- 1 [no object, with adverbial of direction] (Of a fluid) slowly trickle or seep out of something: blood was oozing from a wound in his scalp honey oozed out of the combMore example sentences
- A trickle of green blood oozed from the malachite-green hide, but it was little more than a pinprick.
- At one point we accidentally overturned a sledge and a trickle of brown liquid oozed out of the sledge onto the white snow.
- Blood oozed from the wound, trickling down his side to the towel beneath him.
- 1.1 [no object] Slowly exude or discharge a viscous fluid: her mosquito bites were oozing and itching like madMore example sentences
- At every vegetable market in North Africa, and now also in the south of France, there are stalls laden with huge piles of soft lemons, oozing with juice, next to several varieties of olives.
- The symptoms of eczema can include red, itchy skin, rash, blisters or bumps that itch and ooze, or scaly, brownish, thick skin.
- I pushed it to the margins of my plate, where it oozed salty, sour juice into the rest of my food.
- 2 [with object] Give a powerful impression of (a quality): she oozes a raunchy sex appealMore example sentences
- The operation of the handbrake, steering, brake and clutch oozes quality, and the fittings are impressive.
- Dennis oozed star quality and charisma in a performance lasting an hour and forty minutes.
- With a sleek aluminium front panel, a mirrored display, metal-baffled speakers and high-quality drivers, the system oozes quality.
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- 1 [mass noun] The sluggish flow of a fluid: I picked a fruit and watched the ooze of fig milk from the stemMore example sentences
- Bleeding was defined as any ooze, leaking, or frank blood drainage from the puncture site.
- Surgeons identified the source of bleeding as venous ooze from the edge of her vagina and secured haemostasis.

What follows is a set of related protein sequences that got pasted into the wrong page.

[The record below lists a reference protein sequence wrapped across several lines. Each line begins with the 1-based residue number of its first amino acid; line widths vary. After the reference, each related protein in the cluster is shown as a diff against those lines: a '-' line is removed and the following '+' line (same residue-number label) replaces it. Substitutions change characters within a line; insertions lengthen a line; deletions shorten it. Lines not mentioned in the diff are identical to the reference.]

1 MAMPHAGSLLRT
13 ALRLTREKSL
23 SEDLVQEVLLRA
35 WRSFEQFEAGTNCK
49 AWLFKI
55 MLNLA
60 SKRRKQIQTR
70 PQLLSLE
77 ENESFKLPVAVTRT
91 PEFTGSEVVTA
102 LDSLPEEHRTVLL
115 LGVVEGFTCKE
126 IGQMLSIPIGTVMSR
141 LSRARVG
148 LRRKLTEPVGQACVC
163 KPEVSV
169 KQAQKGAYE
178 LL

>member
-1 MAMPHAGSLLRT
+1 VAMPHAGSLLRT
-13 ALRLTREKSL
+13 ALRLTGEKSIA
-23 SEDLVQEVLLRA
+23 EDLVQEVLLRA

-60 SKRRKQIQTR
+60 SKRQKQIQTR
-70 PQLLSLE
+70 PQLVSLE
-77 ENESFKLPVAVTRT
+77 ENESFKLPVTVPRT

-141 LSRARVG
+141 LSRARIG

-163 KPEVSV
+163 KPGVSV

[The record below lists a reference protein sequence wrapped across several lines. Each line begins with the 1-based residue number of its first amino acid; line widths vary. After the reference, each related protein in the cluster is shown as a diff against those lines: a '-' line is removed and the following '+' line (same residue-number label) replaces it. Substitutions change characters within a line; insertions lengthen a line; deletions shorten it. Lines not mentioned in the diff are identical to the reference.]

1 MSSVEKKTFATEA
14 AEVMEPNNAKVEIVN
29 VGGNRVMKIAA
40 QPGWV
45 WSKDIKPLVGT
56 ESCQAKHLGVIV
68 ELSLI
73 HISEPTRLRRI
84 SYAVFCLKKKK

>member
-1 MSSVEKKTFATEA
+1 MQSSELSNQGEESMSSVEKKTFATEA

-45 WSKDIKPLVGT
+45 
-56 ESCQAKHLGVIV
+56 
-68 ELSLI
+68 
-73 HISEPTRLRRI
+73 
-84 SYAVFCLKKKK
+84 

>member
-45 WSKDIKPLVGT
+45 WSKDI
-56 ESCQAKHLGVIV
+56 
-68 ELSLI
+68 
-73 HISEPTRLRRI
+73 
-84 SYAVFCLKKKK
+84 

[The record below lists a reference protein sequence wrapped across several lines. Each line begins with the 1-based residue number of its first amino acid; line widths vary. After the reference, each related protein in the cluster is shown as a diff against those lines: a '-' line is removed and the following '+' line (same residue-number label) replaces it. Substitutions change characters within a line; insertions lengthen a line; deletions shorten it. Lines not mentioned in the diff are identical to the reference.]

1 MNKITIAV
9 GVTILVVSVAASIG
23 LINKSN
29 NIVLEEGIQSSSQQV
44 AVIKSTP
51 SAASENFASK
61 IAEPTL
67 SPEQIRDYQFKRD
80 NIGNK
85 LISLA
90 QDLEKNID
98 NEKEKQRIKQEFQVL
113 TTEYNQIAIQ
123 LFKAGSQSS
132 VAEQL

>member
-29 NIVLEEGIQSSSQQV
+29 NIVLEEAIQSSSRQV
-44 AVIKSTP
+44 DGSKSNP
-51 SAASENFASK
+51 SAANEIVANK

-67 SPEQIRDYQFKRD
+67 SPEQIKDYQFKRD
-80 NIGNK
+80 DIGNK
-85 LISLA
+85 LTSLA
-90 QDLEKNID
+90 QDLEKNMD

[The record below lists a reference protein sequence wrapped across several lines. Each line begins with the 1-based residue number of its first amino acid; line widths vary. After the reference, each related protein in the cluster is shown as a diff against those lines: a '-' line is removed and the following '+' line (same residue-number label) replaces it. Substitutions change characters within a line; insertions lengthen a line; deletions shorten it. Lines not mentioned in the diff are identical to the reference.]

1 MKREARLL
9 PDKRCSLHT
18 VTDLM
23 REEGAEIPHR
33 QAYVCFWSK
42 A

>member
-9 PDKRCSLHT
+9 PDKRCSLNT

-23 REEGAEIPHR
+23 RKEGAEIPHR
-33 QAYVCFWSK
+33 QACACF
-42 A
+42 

- It's like watching life emerge from the primordial ooze.
Old English wōs 'juice or sap'; the verb dates from late Middle English.
- 1Wet mud or slime, especially that found at the bottom of a river, lake, or sea: abandoned barges sunk in oozeMore example sentences
- We learned that razorbacks live on the bottom of the river where they eat zooplankton, bugs, and river bottom ooze off the rocks and mud.
- In the mid-1960s, scientists dredging up ooze from the bottom of the Mediterranean began to notice a thick layer of ash that they linked to Thera's eruption.
- When the drill strikes water, there is a river of thick yellow ooze that will trap an unwary two-wheeler or a small car, in no time.
- 1.1 Geology A deposit of white or grey calcareous matter largely composed of foraminiferan remains, covering extensive areas of the ocean floor.More example sentences
- Nevertheless, it is via this slow accumulation of calcareous ooze on the deep ocean floor that geologists believe chalk beds originally formed.
- Consequently, Chalk should not be perceived as merely a thick pelagic ooze deposited in a tectonically quiescent period.
- Initial deposition above the Base-Chalk reflection is interpreted as formed by pelagic settling of chalk ooze under quiet, low-energy conditions.
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- The tasty chocolate cake is a slightly sunken cupcake that's oozy in the centre, so oozy that the first breach results in a chocolate lava flow into the mix of cooked berries that cradle the cake.
- It didn't occur to me to suggest she wipe off her lipstick, but as she puckered up to the vinyl dummy's lips and left an oozy smear of lipstick, I felt my bile rise and my mouth opened to tell her to wipe off the dummy and her mouth.
- Crisp triangles of French toast are layered with citrus segments and indulgently oozy oil-glossed pieces of warm foie gras, the best liver known to carnivores.
Old English wāse; related to Old Norse veisa 'stagnant pool'. In Middle English and the 16th century the spelling was wose (rhyming with repose), but from 1550 spellings imply a change in pronunciation and influence by ooze1.